"Um, yeah." Kevin's brow furrowed and then cleared. "The day before Josh…well, we were bored, and there was supposed to be this new cache up at Sportsmans Lake that we hadn't been to. We spent most of the day up there."

Sam gave him an encouraging smile. "After you guys were done with the geocaching, where did you go?"

"We came back here," Kevin said. "We were having a beer, and Josh was giving me crap for not finding any of the caches first. I told him to fuck off, and…" He trailed off. "I was mad at him when he left to stay with his girlfriend. That's the last thing I ever said to him, that he was a little shit."

Sam cleared his throat. "He was your brother, right? I mean, he knew you didn't really mean it." He could feel Dean's eyes on him, but he kept looking at Kevin.

Kevin was drawing in a shaky breath. "Yeah, I guess so. I mean, yeah. It's just—" He shook his head. "I guess you never know when it's your time, right?"

"We're very sorry for your loss, Kevin," Sam said. He could tell from the introspective look of their witness that they weren't going to get anything more out of him, so he nudged Dean.

They were getting into the car when Dean said, "So what's the point of this geocaching thing?"

"People have fun with it, Dean." Sam pulled the door shut. "You know, normal people. Having fun."

"Wandering around in the woods looking at a little electronic box?" Dean muttered, turning the key in the ignition. "I mean, at least when we do that, there's a purpose behind it."

Sam shrugged. "I don't know. I went out with Rebecca and Zach a couple of times around Palo Alto. Some of the caches are in the city, and they got a kick out of hunting for something that no one else around them knew was there." Sam hadn't appreciated that aspect of it so much, but he could see that his friends enjoyed it, and that was enough.

Dean gave him a knowing look, but all he said was, "D'you see anything in common between these two victims?"

"Not off the top of my head. One was a loner and a newcomer, one was always with his brother and had lived here all his life. It's hard to see how their paths could even have intersected, if they disturbed the same spirit or something."

"Yeah, I agree." They came to a halt at a stop sign. "So, lunch or the morgue first?" Dean asked brightly.

Sam made a face, and years of interpreting little brother facial expressions must have served Dean well, for he said, "Right, the morgue it is."

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spatial autocorrelation: the tendency for like things to occur near one another in geographic space

The morgue had been as unpleasant yet informative as morgue visits usually were. Sam distracted the coroner with questions while Dean sneaked a peek at the EMF reader and checked for other kinds of evidence that no coroner would ever look for, especially in small-town Kansas. The faint beeping from Dean's direction told Sam all he needed to know, and he loudly thanked the coroner and got them on their way.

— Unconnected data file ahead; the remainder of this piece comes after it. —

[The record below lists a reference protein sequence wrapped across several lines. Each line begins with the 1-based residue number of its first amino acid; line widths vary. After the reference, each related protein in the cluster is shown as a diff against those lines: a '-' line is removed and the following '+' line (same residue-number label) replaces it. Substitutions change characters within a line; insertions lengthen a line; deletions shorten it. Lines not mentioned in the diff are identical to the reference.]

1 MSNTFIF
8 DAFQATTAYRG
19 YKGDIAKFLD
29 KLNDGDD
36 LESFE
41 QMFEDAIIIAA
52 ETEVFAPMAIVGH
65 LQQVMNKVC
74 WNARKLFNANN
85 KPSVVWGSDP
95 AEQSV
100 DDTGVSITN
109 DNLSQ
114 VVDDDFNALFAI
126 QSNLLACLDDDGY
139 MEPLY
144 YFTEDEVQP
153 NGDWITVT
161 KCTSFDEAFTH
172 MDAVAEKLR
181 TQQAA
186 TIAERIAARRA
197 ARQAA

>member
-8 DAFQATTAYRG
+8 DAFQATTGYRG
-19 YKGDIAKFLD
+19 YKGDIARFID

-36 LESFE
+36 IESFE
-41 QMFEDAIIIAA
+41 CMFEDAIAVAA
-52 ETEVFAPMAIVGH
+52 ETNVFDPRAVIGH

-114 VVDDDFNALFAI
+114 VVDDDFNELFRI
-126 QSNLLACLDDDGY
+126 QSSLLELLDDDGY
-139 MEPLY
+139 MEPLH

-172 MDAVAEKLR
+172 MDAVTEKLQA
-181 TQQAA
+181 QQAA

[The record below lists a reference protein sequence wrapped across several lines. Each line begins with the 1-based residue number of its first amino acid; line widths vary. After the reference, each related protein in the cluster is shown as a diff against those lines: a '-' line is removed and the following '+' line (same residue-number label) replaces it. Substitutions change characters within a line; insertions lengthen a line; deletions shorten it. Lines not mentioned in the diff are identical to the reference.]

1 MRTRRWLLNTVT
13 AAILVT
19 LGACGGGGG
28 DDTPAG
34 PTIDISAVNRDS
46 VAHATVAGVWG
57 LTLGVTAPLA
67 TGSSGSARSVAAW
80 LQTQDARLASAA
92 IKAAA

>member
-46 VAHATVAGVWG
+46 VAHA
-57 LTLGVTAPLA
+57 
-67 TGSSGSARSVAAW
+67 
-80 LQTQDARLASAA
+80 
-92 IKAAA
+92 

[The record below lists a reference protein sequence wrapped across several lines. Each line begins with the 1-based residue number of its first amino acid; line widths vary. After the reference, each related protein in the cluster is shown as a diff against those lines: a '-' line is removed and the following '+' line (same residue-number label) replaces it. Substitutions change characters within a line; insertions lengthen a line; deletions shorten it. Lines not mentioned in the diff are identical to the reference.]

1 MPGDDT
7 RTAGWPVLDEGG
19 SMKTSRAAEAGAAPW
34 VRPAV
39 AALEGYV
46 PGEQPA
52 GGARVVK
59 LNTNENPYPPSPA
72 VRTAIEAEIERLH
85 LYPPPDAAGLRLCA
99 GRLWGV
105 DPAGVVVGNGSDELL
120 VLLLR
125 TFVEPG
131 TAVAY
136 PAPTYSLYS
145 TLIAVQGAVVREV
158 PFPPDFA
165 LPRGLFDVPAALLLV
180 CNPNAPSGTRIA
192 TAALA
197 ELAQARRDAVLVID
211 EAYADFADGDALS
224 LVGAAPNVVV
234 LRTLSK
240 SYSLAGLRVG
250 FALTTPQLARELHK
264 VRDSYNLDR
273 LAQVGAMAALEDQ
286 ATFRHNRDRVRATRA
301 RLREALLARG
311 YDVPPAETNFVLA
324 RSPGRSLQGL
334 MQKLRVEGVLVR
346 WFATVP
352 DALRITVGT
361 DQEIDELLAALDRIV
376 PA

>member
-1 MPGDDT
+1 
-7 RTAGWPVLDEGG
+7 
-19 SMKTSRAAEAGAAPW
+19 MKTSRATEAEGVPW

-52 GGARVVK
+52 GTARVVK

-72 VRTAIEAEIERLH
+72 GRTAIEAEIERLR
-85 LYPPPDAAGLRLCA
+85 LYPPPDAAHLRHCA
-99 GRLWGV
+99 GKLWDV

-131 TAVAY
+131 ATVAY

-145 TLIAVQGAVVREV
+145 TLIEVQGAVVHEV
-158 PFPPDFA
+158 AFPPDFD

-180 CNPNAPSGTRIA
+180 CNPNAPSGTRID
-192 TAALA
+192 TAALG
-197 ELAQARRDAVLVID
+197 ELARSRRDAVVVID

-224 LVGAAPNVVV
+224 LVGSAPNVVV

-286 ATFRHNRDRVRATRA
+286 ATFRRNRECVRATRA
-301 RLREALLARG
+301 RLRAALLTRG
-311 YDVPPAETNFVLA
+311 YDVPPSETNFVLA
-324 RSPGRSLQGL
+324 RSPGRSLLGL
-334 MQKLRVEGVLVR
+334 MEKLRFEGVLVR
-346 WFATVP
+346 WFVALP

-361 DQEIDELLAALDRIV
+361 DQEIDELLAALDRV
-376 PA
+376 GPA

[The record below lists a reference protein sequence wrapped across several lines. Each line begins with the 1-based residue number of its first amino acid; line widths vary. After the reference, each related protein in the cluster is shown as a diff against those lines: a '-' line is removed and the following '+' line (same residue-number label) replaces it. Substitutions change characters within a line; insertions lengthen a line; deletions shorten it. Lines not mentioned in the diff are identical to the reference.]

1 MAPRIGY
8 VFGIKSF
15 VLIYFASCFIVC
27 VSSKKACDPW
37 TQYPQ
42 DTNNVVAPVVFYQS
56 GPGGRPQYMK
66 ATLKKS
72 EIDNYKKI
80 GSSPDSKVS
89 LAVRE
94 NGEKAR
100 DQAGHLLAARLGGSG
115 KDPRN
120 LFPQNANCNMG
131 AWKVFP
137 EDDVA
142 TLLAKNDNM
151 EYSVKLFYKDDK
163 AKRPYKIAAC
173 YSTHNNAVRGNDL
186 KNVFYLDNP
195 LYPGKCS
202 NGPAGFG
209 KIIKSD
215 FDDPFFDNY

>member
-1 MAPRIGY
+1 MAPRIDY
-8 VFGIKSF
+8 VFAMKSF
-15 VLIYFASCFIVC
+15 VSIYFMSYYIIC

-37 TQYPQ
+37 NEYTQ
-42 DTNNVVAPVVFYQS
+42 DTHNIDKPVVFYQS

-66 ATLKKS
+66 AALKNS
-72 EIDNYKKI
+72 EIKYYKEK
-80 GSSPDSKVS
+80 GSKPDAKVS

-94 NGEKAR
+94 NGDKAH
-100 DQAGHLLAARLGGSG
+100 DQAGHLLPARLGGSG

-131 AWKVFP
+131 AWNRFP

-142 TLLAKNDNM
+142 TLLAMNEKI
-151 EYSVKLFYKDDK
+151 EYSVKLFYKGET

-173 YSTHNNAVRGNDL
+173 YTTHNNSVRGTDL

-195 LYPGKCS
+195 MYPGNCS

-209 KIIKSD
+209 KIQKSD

Dean dropped him off at Mark Samuelson's house, where Sam navigated his way between a grief-stricken mother and a distant, bottled-up father. All they could tell him was what he already knew from the news: Mark had been doing practice flights to keep up his pilot's certification, and how a wild animal could have gotten inside the cockpit of the Cessna, they had no idea. Sam asked about other activities, hobbies, or friends, but nothing matched up with either of the previous victims. By the time he gave his condolences and left, he was wondering how they were going to figure out what these three people had in common, much less who the spirit was that had killed them.

He walked down the state highway towards the motel, stuffing his hands in his pockets as the chill April wind blew by. The sun was nearly setting, pink and gold lighting the western horizon, the distance uninhibited by mountains or hills or any noteworthy terrain. There was a faint haze of green on some of the trees, but the grass was still brown, and only a few crocus and tulips were visible here and there. April is the cruelest month, Sam thought.

When he got back to the room, Dean was already flipping through channels. "Whaddya got?" he asked.

Sam dropped into the rickety wooden chair in front of the room's small desk. "I don't know," he said. "The parents didn't know much more than what was in the article. He hung out with a few high school friends during the week, but he was on his own at the airport. As far as they know, the only other place he visited was the Orphan Train Museum, where he volunteered when he was in high school."

"The Orphan Train Museum?" Dean asked, eyebrows lifting.

"Yeah, I guess this town was where a lot of the kids who were put on the trains back East came to live with farm families who needed an extra hand."

Dean shook his head. "First you lose your family and then you end up as slave labor? Dude, that sucks."

"They weren't necessarily treated badly," Sam replied. "Some of them were basically adopted, either by couples who couldn't have kids of their own or who felt it was their duty to take care of these children."

"Did you stop by the museum on your way over or something?" Dean asked.

Sam rolled his eyes. "I wrote this paper sophomore year about it. Just found it interesting, I guess."

Dean's eyes shot up to his, and for a moment Sam could see the question written there: You really felt like you were an orphan? Before Sam could muster up an argument to defend himself, Dean was rubbing his hand over his jaw and saying, "Well, I got nothing from the airport. The plane's been cleaned out, and no one saw anything unusual, certainly no bears or cougars or whatever the hell everyone thinks killed the guy."

"It was a spirit, right?" Sam asked, leaning forward with his forearms braced on his thighs. "I heard the EMF go off in the morgue."

"Yeah, there's that, and then there's the whole locked room thing, or locked vehicle, I guess." Dean shook his head. "I need a beer."

Sam lifted his eyebrows. "There's a bar next door," he said.

"Awesome," Dean grinned. "Won't even have to move the car."

(Part 2)